Acquiring Comparative Commonsense Knowledge from the Web


  • Niket Tandon Max Planck Institute for Informatics
  • Gerard Melo Tsinghua University
  • Gerhard Weikum Max Planck Institute for Informatics



knowledge base construction, commonsense knowledge


Applications are increasingly expected to make smart decisions based on what humans consider basic commonsense. An often overlooked but essential form of commonsense involves comparisons, e.g. the fact that bears are typically more dangerous than dogs, that tables are heavier than chairs, or that ice is colder than water. In this paper, we first rely on open information extraction methods to obtain large amounts of comparisons from the Web. We then develop a joint optimization model for cleaning and disambiguating this knowledge with respect to WordNet. This model relies on integer linear programming and semantic coherence scores. Experiments show that our model outperforms strong baselines and allows us to obtain a large knowledge base of disambiguated commonsense assertions.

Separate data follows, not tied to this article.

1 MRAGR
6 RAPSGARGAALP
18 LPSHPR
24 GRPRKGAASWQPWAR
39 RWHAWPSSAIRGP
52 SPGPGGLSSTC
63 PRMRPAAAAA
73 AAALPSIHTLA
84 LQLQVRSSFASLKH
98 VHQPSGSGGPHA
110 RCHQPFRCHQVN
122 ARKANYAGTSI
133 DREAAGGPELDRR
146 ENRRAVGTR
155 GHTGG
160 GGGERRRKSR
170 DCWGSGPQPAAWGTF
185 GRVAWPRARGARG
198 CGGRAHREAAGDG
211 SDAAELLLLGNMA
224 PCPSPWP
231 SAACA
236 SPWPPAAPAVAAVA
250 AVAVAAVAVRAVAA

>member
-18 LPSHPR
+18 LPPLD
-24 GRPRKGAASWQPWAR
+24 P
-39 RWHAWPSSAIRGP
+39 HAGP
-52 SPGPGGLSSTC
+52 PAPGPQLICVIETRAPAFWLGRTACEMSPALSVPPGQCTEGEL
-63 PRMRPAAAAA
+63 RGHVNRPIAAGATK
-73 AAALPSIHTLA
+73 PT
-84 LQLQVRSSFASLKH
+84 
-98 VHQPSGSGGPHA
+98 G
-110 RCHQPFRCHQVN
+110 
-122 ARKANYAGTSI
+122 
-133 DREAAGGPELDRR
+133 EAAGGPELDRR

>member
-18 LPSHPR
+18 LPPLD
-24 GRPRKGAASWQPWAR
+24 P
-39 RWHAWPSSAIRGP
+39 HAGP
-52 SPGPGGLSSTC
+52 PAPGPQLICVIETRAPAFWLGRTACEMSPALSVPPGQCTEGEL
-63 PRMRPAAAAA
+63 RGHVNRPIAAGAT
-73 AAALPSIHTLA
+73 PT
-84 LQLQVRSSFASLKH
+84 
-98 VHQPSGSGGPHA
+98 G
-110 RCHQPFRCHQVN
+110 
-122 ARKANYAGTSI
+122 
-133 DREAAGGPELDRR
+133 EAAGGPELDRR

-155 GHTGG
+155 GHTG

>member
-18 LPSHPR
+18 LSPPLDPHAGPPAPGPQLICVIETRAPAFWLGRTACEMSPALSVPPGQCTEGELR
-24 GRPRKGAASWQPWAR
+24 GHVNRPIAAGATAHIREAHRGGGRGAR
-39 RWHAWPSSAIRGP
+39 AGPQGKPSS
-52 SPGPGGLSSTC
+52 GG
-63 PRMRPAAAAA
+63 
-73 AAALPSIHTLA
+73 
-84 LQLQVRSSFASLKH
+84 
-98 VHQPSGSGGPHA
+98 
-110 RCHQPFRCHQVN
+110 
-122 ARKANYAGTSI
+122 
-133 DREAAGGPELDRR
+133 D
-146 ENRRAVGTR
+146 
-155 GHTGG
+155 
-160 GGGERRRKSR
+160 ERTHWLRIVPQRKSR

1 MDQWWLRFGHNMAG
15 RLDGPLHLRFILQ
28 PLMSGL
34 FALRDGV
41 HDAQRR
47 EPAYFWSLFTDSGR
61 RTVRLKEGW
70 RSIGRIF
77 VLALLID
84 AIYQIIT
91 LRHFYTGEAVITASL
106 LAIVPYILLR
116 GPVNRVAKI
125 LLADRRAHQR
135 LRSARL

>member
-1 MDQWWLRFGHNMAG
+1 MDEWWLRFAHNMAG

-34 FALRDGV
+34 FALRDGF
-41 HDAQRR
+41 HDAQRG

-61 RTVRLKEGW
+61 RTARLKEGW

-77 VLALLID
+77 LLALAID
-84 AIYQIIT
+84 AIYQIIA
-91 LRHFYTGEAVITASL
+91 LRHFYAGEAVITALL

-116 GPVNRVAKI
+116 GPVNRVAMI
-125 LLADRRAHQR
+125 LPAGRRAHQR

How to Cite

Tandon, N., Melo, G., & Weikum, G. (2014). Acquiring Comparative Commonsense Knowledge from the Web. Proceedings of the AAAI Conference on Artificial Intelligence, 28(1).